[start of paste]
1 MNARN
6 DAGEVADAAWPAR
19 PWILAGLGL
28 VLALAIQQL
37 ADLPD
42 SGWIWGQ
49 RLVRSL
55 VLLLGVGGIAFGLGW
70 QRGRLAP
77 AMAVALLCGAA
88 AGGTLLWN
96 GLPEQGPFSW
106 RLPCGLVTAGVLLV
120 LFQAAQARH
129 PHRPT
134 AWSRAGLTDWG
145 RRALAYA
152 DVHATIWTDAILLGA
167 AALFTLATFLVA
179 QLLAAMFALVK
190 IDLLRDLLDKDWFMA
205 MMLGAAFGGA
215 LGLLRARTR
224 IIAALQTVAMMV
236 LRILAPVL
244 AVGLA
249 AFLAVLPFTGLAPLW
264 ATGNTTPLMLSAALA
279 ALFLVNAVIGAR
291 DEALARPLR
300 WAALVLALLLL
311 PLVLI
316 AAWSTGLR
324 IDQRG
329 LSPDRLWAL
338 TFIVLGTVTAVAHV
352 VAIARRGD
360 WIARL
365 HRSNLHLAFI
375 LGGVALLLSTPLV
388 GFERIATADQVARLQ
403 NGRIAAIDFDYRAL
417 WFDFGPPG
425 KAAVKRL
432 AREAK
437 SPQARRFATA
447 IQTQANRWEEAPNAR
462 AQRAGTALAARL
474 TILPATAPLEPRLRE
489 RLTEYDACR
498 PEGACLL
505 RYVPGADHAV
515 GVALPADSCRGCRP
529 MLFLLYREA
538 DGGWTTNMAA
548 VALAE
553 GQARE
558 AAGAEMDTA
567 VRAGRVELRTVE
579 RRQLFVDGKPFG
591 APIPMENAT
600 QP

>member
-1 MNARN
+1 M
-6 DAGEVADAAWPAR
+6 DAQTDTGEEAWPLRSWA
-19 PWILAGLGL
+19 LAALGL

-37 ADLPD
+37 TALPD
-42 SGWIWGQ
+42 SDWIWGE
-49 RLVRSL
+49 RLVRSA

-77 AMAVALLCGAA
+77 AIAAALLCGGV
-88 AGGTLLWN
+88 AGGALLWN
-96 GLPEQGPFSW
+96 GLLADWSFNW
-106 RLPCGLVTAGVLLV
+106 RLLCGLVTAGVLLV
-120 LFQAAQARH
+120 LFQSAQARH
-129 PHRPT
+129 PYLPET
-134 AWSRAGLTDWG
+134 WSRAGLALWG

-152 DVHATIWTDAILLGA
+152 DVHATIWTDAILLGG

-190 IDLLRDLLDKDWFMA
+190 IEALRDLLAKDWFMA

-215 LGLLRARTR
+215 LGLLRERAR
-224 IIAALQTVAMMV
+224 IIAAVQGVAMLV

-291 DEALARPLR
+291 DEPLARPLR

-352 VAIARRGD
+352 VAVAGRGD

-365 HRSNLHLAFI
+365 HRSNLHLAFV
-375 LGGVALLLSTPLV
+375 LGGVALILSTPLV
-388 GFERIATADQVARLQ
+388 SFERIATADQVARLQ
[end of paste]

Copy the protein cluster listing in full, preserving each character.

1 MNARN
6 DAGEVADAAWPAR
19 PWILAGLGL
28 VLALAIQQL
37 ADLPD
42 SGWIWGQ
49 RLVRSL
55 VLLLGVGGIAFGLGW
70 QRGRLAP
77 AMAVALLCGAA
88 AGGTLLWN
96 GLPEQGPFSW
106 RLPCGLVTAGVLLV
120 LFQAAQARH
129 PHRPT
134 AWSRAGLTDWG
145 RRALAYA
152 DVHATIWTDAILLGA
167 AALFTLATFLVA
179 QLLAAMFALVK
190 IDLLRDLLDKDWFMA
205 MMLGAAFGGA
215 LGLLRARTR
224 IIAALQTVAMMV
236 LRILAPVL
244 AVGLA
249 AFLAVLPFTGLAPLW
264 ATGNTTPLMLSAALA
279 ALFLVNAVIGAR
291 DEALARPLR
300 WAALVLALLLL
311 PLVLI
316 AAWSTGLR
324 IDQRG
329 LSPDRLWAL
338 TFIVLGTVTAVAHV
352 VAIARRGD
360 WIARL
365 HRSNLHLAFI
375 LGGVALLLSTPLV
388 GFERIATADQVARLQ
403 NGRIAAIDFDYRAL
417 WFDFGPPG
425 KAAVKRL
432 AREAK
437 SPQARRFATA
447 IQTQANRWEEAPNAR
462 AQRAGTALAARL
474 TILPATAPLEPRLRE
489 RLTEYDACR
498 PEGACLL
505 RYVPGADHAV
515 GVALPADSCRGCRP
529 MLFLLYREA
538 DGGWTTNMAA
548 VALAE
553 GQARE
558 AAGAEMDTA
567 VRAGRVELRTVE
579 RRQLFVDGKPFG
591 APIPMENAT
600 QP

>member
-1 MNARN
+1 M
-6 DAGEVADAAWPAR
+6 DAQTDTGEEAWPLRSWA
-19 PWILAGLGL
+19 LAALGL

-37 ADLPD
+37 TALPD
-42 SGWIWGQ
+42 SDWIWGE
-49 RLVRSL
+49 RLVRSA

-77 AMAVALLCGAA
+77 AIAAALLCGGV
-88 AGGTLLWN
+88 AGGALLWN
-96 GLPEQGPFSW
+96 GLLADWSFNW
-106 RLPCGLVTAGVLLV
+106 RLLCGLVTAGVLLV
-120 LFQAAQARH
+120 LFQSAQARH
-129 PHRPT
+129 PYLPET
-134 AWSRAGLTDWG
+134 WSRAGLALWG

-152 DVHATIWTDAILLGA
+152 DVHATIWTDAILLGG

-190 IDLLRDLLDKDWFMA
+190 IEALRDLLAKDWFMA

-215 LGLLRARTR
+215 LGLLRERAR
-224 IIAALQTVAMMV
+224 IIAAVQGVAMLV

-291 DEALARPLR
+291 DEPLARPLR

-352 VAIARRGD
+352 VAVAGRGD

-365 HRSNLHLAFI
+365 HRSNLHLAFV
-375 LGGVALLLSTPLV
+375 LGGVALILSTPLV
-388 GFERIATADQVARLQ
+388 SFERIATADQVARLQ